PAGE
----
Posted by Dr. Tara O'Toole, Under Secretary for Science and Technology
Ten years ago, five people were killed and seventeen others became ill when letters containing anthrax were delivered through the mail. These incidents caused panic, confusion, and an avalanche of reports about suspicious packages and speculation about bio-terror attacks. In the decade since, the federal government has made significant gains in the country’s ability to detect, respond to, and recover from a deliberate biological incident. The Department of Homeland Security Science and Technology Directorate (S&T) has played an important role in these advancements in collaboration with with Federal agencies, national laboratories, state and local governments, first responders, the medical and public health communities and the private sector.
S&T has made significant progress in keeping the nation safe from biological threats through the development of technologies, technical tools, and standards to improve the nation’s biological detection, mitigation, and response capabilities. Specifically, we have focused on deepening our understanding of the biological agents, protecting agriculture, and developing ways to conduct forensic bioattack investigations. We have also developed programs, such as BioWatch, which provide detection and early warning of a pathogen release, and standards, which enhance the capabilities of first responders and public health professionals.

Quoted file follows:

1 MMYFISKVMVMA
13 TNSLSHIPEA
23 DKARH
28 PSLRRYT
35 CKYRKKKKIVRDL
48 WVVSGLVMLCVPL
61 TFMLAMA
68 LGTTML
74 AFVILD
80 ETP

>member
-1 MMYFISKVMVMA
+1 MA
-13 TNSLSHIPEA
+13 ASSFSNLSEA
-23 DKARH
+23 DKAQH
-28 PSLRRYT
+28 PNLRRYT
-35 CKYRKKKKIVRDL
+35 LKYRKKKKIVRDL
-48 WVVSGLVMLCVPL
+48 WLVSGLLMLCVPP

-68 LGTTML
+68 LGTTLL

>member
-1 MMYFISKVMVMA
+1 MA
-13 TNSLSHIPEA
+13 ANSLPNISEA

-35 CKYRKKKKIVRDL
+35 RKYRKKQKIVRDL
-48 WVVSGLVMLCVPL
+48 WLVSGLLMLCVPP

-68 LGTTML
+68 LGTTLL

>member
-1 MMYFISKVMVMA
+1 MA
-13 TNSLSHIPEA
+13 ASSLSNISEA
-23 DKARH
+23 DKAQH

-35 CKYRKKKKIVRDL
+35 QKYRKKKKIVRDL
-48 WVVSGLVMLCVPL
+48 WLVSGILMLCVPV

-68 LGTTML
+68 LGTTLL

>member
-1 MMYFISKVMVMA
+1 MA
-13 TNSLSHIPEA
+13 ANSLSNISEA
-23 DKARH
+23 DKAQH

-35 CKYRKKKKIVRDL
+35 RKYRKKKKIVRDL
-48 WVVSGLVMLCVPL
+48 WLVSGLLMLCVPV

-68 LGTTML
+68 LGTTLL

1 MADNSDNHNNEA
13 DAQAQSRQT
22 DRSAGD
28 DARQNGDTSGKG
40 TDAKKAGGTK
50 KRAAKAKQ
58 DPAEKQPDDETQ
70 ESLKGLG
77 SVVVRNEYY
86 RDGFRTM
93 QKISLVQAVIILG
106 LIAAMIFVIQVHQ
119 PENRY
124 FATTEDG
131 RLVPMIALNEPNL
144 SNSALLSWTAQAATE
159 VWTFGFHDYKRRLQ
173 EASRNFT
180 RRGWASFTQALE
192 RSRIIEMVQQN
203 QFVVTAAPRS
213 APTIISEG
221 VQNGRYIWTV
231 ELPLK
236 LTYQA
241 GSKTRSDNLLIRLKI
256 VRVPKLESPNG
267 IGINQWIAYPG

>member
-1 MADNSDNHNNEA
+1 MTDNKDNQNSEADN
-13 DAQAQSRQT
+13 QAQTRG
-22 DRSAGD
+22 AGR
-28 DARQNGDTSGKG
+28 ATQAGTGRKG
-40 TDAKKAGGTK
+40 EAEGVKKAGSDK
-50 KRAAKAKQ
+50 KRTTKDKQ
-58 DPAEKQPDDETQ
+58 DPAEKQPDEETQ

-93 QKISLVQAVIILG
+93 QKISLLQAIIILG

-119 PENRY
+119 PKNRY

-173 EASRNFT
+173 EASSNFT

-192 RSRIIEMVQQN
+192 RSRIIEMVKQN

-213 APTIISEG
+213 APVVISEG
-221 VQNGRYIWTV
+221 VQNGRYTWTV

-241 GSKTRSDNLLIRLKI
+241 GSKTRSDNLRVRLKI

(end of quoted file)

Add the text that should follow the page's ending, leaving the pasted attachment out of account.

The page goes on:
In supporting first responders, S&T is leading the development of a strategy to build a mission capability for biothreats that is consistent with the National Strategy for CBRNE (chemical, biological, radiological, nuclear, and explosives) Standards recently published by the White House Office of Science and Technology Policy. We have also crafted a standard field protocol for rapid resolution of suspicious powders as well as developing training curricula for first responders.
While challenges remain, these extensive efforts by DHS and its partners have resulted in a government and citizens considerably more prepared to respond to and recover from a biological attack.